With each of His miracles, God wants to remind people: in the first place, that He’s monitoring the world, governing it with His all-powerful will and wisdom; and, secondly, that people can do nothing without Him. No effort can bear fruit without God’s help. No accumulation of goods or riches will come to anything without God’s blessing. If any human wisdom is contrary to God’s Law, it’s impossible that it will do any good on its own. Even were it to do good for a certain time, it would still not be human wisdom achieving it, but God’s mercy, which never abandons even His harshest enemies. God loves people; He doesn’t take revenge. He puts up with us and awaits our repentance. He wants ‘all people to be saved and come to knowledge of the truth’.

In accordance with the provisions of God’s plan for our salvation, Christ chooses people who wish to follow Him, with the aim of becoming His disciples.

This Gospel reading’s full of lessons for us, just as the fishermen’s nets were miraculously full of fish. If only people today could take from it at least the lesson of submission to God’s will. All the other lessons would then follow on from that and all the good things that the human heart desires would be caught in the golden nets of obedience, as in the Gospel. Submission brings us freedom from care, because worry is spiritual tuberculosis which, from starting out as a small microbe, poisons our whole life, soul and body, eventually causing our death. So the cares of life, like another microbe, eat away at us, at our soul and cause our spiritual death.

Submission to God’s will humbles us, and humility neutralizes all temptations. The devil cannot tolerate being near humility. The demons, temptations and passions are to be found where there’s pride and egotism. This is why obedience is a virtue full of Grace: because we’re armed with so much humility when we submit consciously for the love of Christ.

Let us therefore strive to acquire this great virtue of obedience. When we say obedience, we don’t mean submission to the siren-calls of the dramatic events we see on a daily basis, the demagogues who think they can make people their puppets, but submission to God’s will, obedience to our spiritual guide. I pray that all of us will acquire this virtue and so gain the kingdom of heaven. This is our purpose here on earth: to gain entry into Paradise.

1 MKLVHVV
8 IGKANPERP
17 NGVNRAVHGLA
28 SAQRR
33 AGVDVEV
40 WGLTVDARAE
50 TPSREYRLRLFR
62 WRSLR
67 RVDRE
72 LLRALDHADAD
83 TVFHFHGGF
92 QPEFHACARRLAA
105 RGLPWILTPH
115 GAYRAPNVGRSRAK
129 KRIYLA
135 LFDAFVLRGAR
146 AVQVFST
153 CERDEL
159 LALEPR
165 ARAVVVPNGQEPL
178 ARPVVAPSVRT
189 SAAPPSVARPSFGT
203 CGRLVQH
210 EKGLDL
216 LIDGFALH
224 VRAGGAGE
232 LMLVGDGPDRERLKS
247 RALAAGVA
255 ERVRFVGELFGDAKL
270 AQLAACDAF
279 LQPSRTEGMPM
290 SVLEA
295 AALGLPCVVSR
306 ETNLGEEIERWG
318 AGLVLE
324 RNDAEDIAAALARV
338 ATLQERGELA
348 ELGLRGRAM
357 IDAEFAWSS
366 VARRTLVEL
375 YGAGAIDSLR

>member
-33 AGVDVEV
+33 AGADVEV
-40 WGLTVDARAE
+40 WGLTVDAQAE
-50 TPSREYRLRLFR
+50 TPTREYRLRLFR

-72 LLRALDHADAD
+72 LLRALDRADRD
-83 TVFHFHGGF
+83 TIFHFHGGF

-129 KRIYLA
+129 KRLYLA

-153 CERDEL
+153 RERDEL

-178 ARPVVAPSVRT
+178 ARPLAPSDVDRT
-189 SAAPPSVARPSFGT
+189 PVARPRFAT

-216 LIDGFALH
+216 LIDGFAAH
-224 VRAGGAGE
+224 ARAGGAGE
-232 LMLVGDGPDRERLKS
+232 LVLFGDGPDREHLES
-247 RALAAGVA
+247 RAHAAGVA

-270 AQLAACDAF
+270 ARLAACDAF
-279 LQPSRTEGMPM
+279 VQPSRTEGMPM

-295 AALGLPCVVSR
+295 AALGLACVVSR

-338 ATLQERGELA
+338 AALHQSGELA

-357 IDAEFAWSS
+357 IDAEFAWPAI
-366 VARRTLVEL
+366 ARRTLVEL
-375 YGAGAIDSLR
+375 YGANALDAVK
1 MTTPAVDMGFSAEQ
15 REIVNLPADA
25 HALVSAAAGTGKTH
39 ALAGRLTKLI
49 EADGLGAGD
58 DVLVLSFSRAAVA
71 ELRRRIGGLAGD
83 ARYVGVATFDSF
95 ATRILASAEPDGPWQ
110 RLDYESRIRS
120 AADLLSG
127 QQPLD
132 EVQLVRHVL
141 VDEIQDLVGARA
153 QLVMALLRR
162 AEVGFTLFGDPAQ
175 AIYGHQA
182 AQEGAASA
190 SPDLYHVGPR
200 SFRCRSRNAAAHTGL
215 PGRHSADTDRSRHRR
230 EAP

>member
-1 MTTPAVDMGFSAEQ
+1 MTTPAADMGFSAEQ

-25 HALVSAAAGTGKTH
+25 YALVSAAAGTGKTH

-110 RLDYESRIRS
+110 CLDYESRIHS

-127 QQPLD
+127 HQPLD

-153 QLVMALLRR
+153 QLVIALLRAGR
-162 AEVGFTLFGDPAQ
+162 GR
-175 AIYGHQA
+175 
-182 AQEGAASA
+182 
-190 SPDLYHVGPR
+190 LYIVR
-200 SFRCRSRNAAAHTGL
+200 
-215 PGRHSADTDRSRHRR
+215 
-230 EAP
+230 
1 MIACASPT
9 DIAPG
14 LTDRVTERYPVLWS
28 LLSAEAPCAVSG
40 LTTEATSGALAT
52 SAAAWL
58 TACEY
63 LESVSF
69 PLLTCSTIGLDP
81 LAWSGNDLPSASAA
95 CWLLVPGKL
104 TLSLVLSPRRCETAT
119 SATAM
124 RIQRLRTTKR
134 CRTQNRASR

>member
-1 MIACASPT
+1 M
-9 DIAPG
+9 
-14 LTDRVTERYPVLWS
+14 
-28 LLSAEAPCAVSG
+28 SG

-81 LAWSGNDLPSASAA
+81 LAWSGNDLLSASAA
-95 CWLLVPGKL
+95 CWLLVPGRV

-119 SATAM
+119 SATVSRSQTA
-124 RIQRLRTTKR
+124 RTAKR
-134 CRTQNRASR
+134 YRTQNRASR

* ‘Master’. This seems to be the most popular translation of the word used by Peter. We don’t, of course, know what he said in Aramaic (or Hebrew, which was more widely used in daily life than was once thought), but the Greek (epistatis) doesn’t really mean ‘master’. It’s ‘overseer’ or ‘foreman’, that is, a position directly linked to a work position. It seems to me that there’s a slightly different way of reading this. The men are tired, and along comes this stranger and tells them how to do their job. This is the first time we meet Peter, but his reaction is completely in character. Initially he’s dismissive: ‘Look, boss, ‘we’ve been working all night, we’re tired and we’ve caught nothing’. A pause. Something about Jesus’ manner makes him think again. ‘All right then’, resignedly, ‘if you say so. Let’s do it’. Afterwards, when Peter tells Jesus to depart, he changes his attitude and calls Him ‘Lord’ (kyrios), that is, the form of address from a servant to his master. [WJL].